b. in Rhode Island Mar. 25, 1720, settled near her
brother, John, in Virginia. They had 11 chil-
dren, only one reaching maturity, Benjamin, b. in
Pennsylvania, Jan. 9, 1745-6; m. Nov. 9, 1764,
Susannah, daughter of Benjamin and Susannah
Boone, b. May 10, 1746. She d. July 28, 1824. He
d. June 4, 1820.
After his removal to Pennsylvania, Mordecai Lincoln mar-
ried, 2d, Mary , who survived him. His will, dated Feb.
22, 1735-6, in Amity, Pa., gives the New Jersey land to his
LINCOLN, HANKS AND BOONE FAMILIES. 75
children by Hannah, and the Amity land to his children by
Mary, and makes Mary executrix, with "Loving friends and
neighbors, Jonathan Robeson and George Boone, trustees."
The children of Mordecai and Mary Lincoln were :
6. vii. Mordecai.
7. viii. Thomas.
8. ix. Abraham.
4. Abraham (3) Lincoln, born Jan. 13, 1689, probably
went with his brother, Mordecai, to New Jersey. He was a
blacksmith by trade, as related in a deed given ,by him Feb. 20,
1737, conveying 240 acres of land that he had bought Feb. 11,
1722, also 200 acres that he had bought March 15, 1725. This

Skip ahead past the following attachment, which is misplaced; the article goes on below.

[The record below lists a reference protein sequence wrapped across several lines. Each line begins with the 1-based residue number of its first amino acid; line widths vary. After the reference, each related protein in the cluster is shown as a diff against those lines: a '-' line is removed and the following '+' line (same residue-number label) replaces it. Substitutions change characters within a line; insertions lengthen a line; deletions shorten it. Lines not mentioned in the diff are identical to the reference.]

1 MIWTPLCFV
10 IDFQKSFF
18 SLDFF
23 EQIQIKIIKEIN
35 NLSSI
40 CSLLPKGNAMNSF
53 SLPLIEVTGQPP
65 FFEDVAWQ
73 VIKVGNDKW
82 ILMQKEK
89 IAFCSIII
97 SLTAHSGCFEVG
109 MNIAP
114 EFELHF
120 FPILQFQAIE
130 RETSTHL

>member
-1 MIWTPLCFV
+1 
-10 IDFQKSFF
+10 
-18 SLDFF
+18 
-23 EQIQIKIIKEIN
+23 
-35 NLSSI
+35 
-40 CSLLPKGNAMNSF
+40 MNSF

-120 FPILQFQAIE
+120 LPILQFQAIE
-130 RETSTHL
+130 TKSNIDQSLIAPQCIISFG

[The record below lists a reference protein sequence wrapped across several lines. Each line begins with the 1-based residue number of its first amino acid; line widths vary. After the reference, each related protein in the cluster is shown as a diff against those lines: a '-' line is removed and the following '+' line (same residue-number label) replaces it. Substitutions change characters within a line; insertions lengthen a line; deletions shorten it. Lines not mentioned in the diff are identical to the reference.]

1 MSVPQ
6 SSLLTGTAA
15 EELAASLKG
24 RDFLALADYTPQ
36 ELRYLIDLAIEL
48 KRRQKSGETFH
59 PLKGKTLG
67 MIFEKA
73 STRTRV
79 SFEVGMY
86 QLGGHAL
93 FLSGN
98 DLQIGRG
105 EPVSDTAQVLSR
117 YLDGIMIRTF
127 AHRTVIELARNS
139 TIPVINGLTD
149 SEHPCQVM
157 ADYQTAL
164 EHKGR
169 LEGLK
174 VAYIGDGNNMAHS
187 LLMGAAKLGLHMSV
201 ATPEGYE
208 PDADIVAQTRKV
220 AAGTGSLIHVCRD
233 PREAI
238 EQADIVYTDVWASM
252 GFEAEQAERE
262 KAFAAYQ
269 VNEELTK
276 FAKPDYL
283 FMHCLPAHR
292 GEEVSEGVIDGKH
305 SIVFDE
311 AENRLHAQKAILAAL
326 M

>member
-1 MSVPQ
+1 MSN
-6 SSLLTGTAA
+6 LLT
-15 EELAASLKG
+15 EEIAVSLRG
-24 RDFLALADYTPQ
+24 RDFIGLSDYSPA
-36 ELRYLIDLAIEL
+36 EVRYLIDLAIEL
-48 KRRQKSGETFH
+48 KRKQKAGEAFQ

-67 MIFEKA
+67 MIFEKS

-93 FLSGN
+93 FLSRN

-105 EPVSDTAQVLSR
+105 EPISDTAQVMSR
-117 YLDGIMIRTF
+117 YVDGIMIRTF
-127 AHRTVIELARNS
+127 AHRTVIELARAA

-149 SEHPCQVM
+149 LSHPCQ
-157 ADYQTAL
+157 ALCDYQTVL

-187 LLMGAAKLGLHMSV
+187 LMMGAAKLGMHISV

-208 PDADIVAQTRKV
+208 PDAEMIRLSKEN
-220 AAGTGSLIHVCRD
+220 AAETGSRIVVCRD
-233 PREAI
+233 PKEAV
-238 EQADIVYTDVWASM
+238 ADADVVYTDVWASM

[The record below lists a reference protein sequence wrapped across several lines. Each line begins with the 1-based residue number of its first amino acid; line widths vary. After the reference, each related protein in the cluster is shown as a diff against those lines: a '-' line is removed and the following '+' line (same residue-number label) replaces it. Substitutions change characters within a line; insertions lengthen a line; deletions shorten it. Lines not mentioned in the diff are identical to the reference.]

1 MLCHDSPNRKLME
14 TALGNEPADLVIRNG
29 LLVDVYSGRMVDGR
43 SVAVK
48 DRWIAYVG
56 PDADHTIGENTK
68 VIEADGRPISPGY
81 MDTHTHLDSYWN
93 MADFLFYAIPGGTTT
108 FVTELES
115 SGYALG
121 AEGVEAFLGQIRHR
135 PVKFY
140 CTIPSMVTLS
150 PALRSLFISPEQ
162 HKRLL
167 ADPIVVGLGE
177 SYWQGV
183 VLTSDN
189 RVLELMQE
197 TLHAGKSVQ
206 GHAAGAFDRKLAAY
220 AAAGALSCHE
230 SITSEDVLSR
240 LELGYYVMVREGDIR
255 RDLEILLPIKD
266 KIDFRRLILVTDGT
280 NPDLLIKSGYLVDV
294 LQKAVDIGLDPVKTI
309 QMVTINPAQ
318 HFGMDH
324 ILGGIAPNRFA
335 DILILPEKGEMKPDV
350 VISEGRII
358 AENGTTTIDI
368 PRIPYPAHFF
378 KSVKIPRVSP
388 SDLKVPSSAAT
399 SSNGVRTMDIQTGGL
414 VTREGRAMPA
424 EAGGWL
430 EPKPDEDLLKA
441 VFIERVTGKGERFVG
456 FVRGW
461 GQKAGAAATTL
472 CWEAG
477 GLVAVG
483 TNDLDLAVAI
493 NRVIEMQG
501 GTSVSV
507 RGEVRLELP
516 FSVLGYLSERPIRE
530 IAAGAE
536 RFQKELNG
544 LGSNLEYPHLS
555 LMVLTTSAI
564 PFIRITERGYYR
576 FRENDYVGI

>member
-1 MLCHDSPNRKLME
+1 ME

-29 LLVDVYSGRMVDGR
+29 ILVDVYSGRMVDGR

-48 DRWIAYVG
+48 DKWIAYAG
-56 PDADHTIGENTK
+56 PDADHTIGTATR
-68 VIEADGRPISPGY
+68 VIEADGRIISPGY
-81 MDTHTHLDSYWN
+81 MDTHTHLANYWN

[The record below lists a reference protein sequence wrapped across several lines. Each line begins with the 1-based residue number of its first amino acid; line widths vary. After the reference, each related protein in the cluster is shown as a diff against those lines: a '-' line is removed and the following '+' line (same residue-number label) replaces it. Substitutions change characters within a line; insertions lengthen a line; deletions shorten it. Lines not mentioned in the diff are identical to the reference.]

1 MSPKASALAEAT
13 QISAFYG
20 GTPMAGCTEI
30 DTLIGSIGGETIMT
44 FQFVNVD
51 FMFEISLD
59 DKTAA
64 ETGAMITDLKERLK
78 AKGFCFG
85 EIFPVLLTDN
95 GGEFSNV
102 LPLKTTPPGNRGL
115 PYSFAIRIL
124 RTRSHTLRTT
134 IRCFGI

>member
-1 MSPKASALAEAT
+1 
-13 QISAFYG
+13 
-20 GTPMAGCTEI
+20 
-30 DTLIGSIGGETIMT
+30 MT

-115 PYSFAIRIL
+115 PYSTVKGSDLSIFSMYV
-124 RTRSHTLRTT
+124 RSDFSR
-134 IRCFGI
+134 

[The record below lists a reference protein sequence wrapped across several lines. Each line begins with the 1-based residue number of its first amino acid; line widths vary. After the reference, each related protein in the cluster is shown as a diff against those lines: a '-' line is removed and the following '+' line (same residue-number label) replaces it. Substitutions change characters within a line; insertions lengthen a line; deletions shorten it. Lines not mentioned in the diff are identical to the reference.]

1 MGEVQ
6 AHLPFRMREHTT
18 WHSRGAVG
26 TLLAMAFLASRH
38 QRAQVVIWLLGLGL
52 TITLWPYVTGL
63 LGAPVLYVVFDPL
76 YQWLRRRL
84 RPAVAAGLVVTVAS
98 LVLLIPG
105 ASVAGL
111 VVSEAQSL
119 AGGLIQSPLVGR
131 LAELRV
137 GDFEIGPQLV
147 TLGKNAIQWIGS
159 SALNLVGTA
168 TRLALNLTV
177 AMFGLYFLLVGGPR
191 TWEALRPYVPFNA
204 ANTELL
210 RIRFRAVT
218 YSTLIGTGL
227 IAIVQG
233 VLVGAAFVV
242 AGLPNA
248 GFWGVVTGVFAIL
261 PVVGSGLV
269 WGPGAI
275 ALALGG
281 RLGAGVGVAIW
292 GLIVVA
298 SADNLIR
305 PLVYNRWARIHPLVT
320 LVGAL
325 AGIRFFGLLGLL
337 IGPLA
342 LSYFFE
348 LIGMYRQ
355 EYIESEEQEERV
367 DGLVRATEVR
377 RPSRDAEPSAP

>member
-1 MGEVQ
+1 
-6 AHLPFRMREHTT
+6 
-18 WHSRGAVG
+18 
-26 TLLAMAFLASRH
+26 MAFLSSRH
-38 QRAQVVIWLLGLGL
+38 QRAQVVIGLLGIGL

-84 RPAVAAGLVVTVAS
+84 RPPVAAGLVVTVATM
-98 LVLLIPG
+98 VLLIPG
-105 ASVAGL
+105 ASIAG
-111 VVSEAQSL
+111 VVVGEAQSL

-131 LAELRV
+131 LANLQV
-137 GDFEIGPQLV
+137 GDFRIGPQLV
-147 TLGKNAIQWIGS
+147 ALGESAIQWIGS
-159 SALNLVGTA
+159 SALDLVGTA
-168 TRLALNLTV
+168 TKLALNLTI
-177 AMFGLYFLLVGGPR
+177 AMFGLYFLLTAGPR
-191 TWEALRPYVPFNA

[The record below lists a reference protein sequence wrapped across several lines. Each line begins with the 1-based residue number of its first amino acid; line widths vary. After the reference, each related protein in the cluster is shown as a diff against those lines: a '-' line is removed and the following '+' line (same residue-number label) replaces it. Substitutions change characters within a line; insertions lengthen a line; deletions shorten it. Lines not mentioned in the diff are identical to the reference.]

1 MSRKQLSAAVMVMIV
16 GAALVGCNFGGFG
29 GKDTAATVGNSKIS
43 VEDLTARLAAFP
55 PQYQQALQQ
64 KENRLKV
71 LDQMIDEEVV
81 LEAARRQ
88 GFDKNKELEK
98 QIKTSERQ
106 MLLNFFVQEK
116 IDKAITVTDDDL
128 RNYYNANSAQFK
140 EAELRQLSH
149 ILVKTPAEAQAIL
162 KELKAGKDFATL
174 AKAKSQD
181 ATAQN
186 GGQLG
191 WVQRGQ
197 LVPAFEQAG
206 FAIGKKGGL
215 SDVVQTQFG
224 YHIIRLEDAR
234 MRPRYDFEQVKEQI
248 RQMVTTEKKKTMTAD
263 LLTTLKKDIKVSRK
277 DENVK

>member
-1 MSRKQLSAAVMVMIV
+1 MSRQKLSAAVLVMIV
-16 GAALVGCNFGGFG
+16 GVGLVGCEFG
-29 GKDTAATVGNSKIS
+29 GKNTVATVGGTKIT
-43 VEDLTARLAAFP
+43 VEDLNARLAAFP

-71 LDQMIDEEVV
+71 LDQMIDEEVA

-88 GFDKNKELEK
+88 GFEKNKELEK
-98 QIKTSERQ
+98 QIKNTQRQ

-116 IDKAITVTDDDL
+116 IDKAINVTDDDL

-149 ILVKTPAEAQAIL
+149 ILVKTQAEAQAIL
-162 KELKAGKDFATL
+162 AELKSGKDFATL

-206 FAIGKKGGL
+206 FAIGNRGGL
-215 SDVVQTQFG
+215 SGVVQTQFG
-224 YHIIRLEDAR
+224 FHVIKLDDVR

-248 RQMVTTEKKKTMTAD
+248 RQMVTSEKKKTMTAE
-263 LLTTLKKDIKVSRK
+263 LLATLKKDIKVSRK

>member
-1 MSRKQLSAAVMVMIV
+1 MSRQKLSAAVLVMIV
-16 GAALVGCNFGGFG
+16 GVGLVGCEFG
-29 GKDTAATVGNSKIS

sale was preparatory to following his brother from New Jersey
to Pennsylvania. His will was dated Springfield, Chester Coun-
ty, Pa., April 15, 1745, and was entered for probate the 29th of
the same month. The estate consisted of a plantation at Spring-
field, and two houses in Philadelphia, which was divided
among his children. No wife was mentioned, hence she had
probably died, and we have, as yet, no trace of her name. The
children, in the order given in the will,
i. Mordecai (4).
vii. Rebecca, m. Sept. 19, 1750, Joseph Rush.
5. John (4) Lincoln, born about 1712, in East Jersey,
went with his father, Mordecai, in 1725, to Pennsylvania. He
was left by his father's will 300 acres of land in Middlesex
county, N. J., being part of the tract conveyed Oct. 9, 1720, by
Richard Salter to Mordecai (3) Lincoln. This land John con-
veyed by deed November 8, 1748, naming himself then of
Caernavon, Lancaster county. Pa. In 1750 he sold a farm in
Union township, adjoining Exeter, and moved to Virginia, set-
tling in Augusta county, in the part that was organized as
Rockingham county in 1779. His will can not be foimd, as
many of the papers in the probate court at Harrisonburg have
76 MISSOURI HISTORICAL REVIEW.
been destroyed by fire. But there is proof of his having had
5 sons, perhaps more, besides daughters. The maiden name of
his wife is not certainly known, but family tradition asserts